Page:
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article imageEbola deaths could reach 20,000

By Tim Sandle     Sep 27, 2014 in Health
Atlanta - Some startling Ebola figures have been release: the WHO predicts more than 20,000 people could be infected by November, while the U.S. CDC estimates the epidemic will strike some 500,000 people by the end of January 2015.
More than 20,000 people are likely to have been infected with Ebola by November 2, the World Health Organization (WHO) Ebola Response Team have predicted. Their troublesome statistic has appeared in the New England Journal of Medicine ("Ebola Virus Disease in West Africa — The First 9 Months of the Epidemic and Forward Projections").
By extrapolating data from the beginning of the outbreak and accounting for the increased pace of infections, WHO scientists have noted that “transmission has to be a little more than halved to achieve control of the epidemic and eventually to eliminate the virus from the human population.”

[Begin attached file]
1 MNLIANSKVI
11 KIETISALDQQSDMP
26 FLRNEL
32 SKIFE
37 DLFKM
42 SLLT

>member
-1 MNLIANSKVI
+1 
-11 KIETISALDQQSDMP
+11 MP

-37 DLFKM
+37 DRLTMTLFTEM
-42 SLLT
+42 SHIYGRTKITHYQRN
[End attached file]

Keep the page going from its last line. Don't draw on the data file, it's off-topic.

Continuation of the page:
In addition, the U.S. Centers for Disease Control and Prevention (CDC) have also released figures of concern. The scientists based at the U.S. health agency predict that, at the current rate of transmission and without any further aid,“the Ebola epidemic sweeping West Africa could infect up to 500,000 people by the end of January.” (as reported in The Washington Post).
Interviewed by the newspaper, microbiologist John Connor of Boston University School of Medicine warned: "One of the scary things about this outbreak is that all the general models of the past have been broken."
The CDC is of the view that if the worst happens, its prediction of 500,000 may rise even higher. In a Morbidity and Mortality Weekly Report paper, the CDC presents a worst-case scenario prediction that — assuming transmission “trends continue without additional interventions,”and correcting for under-reporting — as many as 1.4 million people could be infected with Ebola by January 20, 2015.
The key action to avoid this appears to be the isolation of infected patients. Treatment with drugs is expensive, and even where drugs can be administered, they are in short supply.
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